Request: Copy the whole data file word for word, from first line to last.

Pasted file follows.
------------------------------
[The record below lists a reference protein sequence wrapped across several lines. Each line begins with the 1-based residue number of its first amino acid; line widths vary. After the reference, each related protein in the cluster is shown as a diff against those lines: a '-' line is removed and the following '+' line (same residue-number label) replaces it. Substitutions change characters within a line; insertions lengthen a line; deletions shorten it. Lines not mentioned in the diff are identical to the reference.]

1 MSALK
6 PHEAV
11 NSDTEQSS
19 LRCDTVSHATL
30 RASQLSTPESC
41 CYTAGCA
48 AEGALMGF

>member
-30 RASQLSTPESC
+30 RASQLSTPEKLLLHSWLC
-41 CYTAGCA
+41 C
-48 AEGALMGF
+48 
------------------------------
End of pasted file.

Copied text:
[The record below lists a reference protein sequence wrapped across several lines. Each line begins with the 1-based residue number of its first amino acid; line widths vary. After the reference, each related protein in the cluster is shown as a diff against those lines: a '-' line is removed and the following '+' line (same residue-number label) replaces it. Substitutions change characters within a line; insertions lengthen a line; deletions shorten it. Lines not mentioned in the diff are identical to the reference.]

1 MSALK
6 PHEAV
11 NSDTEQSS
19 LRCDTVSHATL
30 RASQLSTPESC
41 CYTAGCA
48 AEGALMGF

>member
-30 RASQLSTPESC
+30 RASQLSTPEKLLLHSWLC
-41 CYTAGCA
+41 C
-48 AEGALMGF
+48 